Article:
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possible mcma twins. can't stop worrying.(24 Posts)
After trying for many months I am 9 weeks pregnant with possibly mcma twins. After my private scan I then Googled what the sonographer had wrote in her report and have since been crying and really low. Along with terrible morning sickness which has left me pretty much bed bound - I'm miserable and I'm so scared.
I have my first midwife appointment tomorrow but am uncertain if she will understand what type of twin pregnancy I have, I don't want to patronise but also do not want my babies care compromised.
Does anyone have any recent mcma twin pregnancy experiences?
I had DCDA twins but didn't want to read and run.
What is it that is worrying you? It is a risky pregnancy but that doesn't mean you won't have a positive experience and outcome. You will also be kept a close eye on, with scans every 2 weeks from around 12 weeks I believe, so any concerns will be picked up quickly.
Congratulations by the way; twins are awesome!
The 50% survival. The early c section. Them being in special care. I'm absolutely petrified. What if something happens in those 2 weeks. Neonatal death. Spontaneous labour. Ttts. Cord compression. Cord entanglement. All this whirring around in my head. Don't know what to do with myself mentally can't seem to get in the right mindset of being positive. DH is amazingly positive but I am a natural born worrier/over thinker.
I am so happy and so lucky to be pregnant and twins are miracles I know. Just really scared of what's to come. If anything. Fear of the unknown. X
I had DCDA twins too but they thought they were MCMA until about 14 weeks as they just couldn't see the membrane.
Are you under a FMC?
No. I haven't been seen by anyone yet. I've had a private scan and called the local midwife centre who politely dismissed my fears and said to wait for dating scan on 21st December. I'm seeing midwife tomorrow for first time so trying to think of questions to ask.
I think you need to step away from Google - yes, there are risks but you will be placed under a consultant who specialises in multiples. Write all your concerns down and take them with you to your first consultant appointment. Hopefully they can set your mind at rest a bit.
In the time between scans you can go to the hospital if you are concerned about anything, movements etc, or contact your midwife. We are here too if you need us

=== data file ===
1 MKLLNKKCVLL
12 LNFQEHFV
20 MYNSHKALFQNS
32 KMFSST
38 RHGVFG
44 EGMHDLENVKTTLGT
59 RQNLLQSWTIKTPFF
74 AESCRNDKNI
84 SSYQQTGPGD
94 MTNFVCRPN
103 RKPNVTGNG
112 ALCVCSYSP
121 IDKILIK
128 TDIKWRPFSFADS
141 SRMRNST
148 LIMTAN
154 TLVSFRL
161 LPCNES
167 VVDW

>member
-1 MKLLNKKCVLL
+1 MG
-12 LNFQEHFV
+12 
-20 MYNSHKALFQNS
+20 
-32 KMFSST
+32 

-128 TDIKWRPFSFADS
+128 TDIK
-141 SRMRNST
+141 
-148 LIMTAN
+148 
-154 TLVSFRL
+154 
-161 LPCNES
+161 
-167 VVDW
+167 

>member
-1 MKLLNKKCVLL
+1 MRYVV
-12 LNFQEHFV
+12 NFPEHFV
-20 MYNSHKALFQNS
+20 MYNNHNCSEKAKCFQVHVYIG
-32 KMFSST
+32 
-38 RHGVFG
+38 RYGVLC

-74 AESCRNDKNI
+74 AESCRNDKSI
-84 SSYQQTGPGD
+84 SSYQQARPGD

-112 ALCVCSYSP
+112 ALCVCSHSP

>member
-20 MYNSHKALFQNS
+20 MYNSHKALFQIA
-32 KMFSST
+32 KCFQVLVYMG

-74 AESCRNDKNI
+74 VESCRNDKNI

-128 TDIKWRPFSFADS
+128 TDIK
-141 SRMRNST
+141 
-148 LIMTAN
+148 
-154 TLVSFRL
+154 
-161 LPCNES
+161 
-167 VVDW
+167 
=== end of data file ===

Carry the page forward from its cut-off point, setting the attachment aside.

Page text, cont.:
Try to relax a little; easier said than done but you will drive yourself to despair otherwise
Any MCDA or MCMA pregnant should be under a FMC, I was under Kings in London but not until the 12 week point. There is so much to worry about - I know how you feel.
I do think forearmed is forewarned though - ime the local hospital didn't know about twins at all, let alone different sorts! When you go for you dating scan ask for a referral or the midwife may refer you earlier if you express your concerns?
I know it's easier said than done but please try to think positively and definitely step away from Google.
I have DCDA twins and was very anxious after my first doctor's appointment where age scared me witless with the risks of multiple pregnancies.
You will be placed in the care of a multiples specialist who will monitor your pregnancy closely. Don't be afraid to ask MWs etc to talk to someone experienced in the care of multiple pregnancies.
In the meantime, try to rest when you can, maybe try some relaxing breathing exercises and treat yourself to a nice meal - you won't have much room for eating by the end.
Congratulations, twins are wonderful
Thank you for all the advice it's appreciated so much.
I just don't want to be fobbed off by my local midwifery team as an anxious first timer.
Bored - DH's cousin was under kings for her twin pregnancy. Hopefully I will referred then I can relax a little. She says
Depending where you are in the country you should be under the multiples clinic, where you will see midwives and Drs who specialise in multiples pregnancies, who will be able to put your mind at ease. Unfortunately, until you are referred across to them (probably at your dating scan when the twin pregnancy becomes known to the NHS) you might not see a midwife who has been involved in many twin pregnancies, so the team you already contacted may have not understood the level of your anxieties. You will see someone soon who can help do this, but, in the meantime, if you feel you are more anxious than is normal do go and see your GP, as they could set the ball in motion if you feel you would benefit from some help to manage it (CBT etc).
I would tell you not to worry, but I did myself with my twin pregnancy. I would say try and enjoy your pregnancy though. We are here if you need us
How did it go with your midwife appointment goldglitter?